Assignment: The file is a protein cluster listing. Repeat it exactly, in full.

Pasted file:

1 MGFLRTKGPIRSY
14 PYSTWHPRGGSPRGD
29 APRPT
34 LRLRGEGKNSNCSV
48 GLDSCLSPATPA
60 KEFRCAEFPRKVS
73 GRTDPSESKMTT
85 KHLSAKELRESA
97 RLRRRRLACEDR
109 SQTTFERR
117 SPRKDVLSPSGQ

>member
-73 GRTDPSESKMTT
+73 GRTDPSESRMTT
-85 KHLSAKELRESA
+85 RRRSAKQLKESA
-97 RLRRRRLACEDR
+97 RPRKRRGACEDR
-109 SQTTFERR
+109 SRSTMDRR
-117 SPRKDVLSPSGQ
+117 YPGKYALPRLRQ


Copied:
1 MGFLRTKGPIRSY
14 PYSTWHPRGGSPRGD
29 APRPT
34 LRLRGEGKNSNCSV
48 GLDSCLSPATPA
60 KEFRCAEFPRKVS
73 GRTDPSESKMTT
85 KHLSAKELRESA
97 RLRRRRLACEDR
109 SQTTFERR
117 SPRKDVLSPSGQ

>member
-73 GRTDPSESKMTT
+73 GRTDPSESRMTT
-85 KHLSAKELRESA
+85 RRRSAKQLKESA
-97 RLRRRRLACEDR
+97 RPRKRRGACEDR
-109 SQTTFERR
+109 SRSTMDRR
-117 SPRKDVLSPSGQ
+117 YPGKYALPRLRQ